If you have the feeling that your counterpart, the journalist, is not playing along or is evading your ideas, then you have come across the wrong person. Break off contact and look for someone else.

The showdown

When the time comes, i.e. the story is about to be published, it may be useful to draw up a kind of 'battle plan' for different situations, to agree on specific rules of behavior with the medium so that there can be no confusion. But that depends on what reactions the published information (can) trigger. And depending on this, you could then agree on alternative options for action, but just beforehand. Specifically, the question of how to proceed afterwards should be identified. In other words, whether contacts should be possible afterwards, via which means of communication these should run, at what times best, or whether one should not stay in regular contact with one another at all for the time being.In addition, if the date of publication is not (exactly) fixed, it can make sense for the journalist to inform his informant or the whistleblower in advance about when and when the story should be exactly. And so on. It is simply an advantage if there is clarity for both sides as to what needs to be done and what not for this time period.

After that

Even 'after' is not over. Imagine the following simple situation: you meet 'your' journalists at some occasion, a reception, a party, in the department store or anywhere else and you cannot be sure that you are not being watched by anyone. Any unnatural action (you don't greet him, you turn around suddenly, etc.) would be noticed immediately. Hence the recommendation: You should already talk about it during your joint work process with the journalist. He will probably recommend what we want to do here, too: In such cases, behave as you would without having a 'secret' relationship. If you didn't know him otherwise, then you don't know him at the party either, and you ignore him. And if you would otherwise greet him from afar, then do it here too. The motto is not to attract attention, but to act as usual.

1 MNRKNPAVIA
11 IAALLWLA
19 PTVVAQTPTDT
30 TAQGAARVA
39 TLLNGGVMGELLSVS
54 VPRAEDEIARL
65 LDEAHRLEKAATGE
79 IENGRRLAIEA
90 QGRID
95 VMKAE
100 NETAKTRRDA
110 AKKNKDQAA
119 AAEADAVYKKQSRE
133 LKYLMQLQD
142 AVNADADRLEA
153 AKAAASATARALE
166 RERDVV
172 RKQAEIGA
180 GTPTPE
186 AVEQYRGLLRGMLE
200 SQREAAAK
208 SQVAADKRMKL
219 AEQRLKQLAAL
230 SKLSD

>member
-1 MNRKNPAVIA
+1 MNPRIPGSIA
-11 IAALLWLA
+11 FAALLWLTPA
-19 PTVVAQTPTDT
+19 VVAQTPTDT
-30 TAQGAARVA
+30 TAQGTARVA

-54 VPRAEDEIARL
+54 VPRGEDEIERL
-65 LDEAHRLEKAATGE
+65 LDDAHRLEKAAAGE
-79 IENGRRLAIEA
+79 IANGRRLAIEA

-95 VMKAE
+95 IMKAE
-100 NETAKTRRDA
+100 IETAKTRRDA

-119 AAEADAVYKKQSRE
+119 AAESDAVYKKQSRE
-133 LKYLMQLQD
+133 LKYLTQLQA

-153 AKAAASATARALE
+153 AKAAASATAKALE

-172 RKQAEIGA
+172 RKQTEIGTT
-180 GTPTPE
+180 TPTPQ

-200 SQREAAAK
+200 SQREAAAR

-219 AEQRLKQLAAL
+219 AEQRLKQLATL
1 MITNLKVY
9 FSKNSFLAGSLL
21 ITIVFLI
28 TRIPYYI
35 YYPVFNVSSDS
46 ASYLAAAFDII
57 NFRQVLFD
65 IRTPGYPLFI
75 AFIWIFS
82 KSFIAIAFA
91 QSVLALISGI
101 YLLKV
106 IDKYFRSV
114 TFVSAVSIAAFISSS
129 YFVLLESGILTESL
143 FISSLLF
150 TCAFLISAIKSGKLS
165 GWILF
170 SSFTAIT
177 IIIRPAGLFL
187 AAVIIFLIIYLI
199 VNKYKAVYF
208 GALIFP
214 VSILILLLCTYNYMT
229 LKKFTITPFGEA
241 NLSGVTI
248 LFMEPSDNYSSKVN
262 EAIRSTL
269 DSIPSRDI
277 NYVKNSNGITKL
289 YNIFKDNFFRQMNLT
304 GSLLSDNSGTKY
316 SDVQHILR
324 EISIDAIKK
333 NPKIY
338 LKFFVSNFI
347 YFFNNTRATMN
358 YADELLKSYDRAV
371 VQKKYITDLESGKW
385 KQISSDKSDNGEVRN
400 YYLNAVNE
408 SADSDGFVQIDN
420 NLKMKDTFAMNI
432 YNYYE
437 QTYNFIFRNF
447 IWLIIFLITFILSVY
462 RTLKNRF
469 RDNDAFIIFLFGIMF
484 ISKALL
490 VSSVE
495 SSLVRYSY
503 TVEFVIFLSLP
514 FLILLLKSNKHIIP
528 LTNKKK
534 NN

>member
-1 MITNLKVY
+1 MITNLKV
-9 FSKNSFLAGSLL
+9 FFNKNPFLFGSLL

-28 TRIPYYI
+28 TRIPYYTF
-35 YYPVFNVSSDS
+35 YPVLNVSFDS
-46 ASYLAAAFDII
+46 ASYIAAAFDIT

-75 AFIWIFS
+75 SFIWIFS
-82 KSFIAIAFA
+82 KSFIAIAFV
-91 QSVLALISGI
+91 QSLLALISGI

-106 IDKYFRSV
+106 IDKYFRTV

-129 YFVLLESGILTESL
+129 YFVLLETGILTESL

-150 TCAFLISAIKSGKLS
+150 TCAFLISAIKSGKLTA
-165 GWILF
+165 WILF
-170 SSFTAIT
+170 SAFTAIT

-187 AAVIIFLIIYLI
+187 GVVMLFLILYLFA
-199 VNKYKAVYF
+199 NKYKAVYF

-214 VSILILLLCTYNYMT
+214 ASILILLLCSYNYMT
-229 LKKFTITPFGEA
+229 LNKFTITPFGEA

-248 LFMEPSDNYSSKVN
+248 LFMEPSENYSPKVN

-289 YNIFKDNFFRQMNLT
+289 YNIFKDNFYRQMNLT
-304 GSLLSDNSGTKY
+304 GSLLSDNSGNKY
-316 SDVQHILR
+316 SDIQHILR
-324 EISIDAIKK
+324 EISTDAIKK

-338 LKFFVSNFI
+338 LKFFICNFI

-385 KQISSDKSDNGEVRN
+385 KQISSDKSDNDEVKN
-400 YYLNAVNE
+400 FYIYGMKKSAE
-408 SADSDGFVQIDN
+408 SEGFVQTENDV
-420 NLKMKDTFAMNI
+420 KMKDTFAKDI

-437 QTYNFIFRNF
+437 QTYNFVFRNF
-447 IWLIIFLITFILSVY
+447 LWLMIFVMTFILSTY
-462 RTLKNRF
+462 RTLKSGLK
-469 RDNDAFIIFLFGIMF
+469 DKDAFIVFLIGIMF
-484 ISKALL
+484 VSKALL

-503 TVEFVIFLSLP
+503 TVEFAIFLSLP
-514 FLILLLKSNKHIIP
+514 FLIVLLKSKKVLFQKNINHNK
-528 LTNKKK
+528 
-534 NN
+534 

Because that is the last recommendation that we can give here: in the future, as a rule, almost everything will continue as before for you: You are not known as the source and behave as you have always done. And if you've always been a bit critical and bold, keep that attitude going into the future. And if you were rather silent, then you will remain so in the future. In no case should you use any gestures, facial expressions or even hidden hints to indicate that you yourself were the trigger for the publication in question and the changes that it brought about. If you really want to remain anonymous, this is the greatest challenge for you: that you cannot be praised for your actions. At least not right now.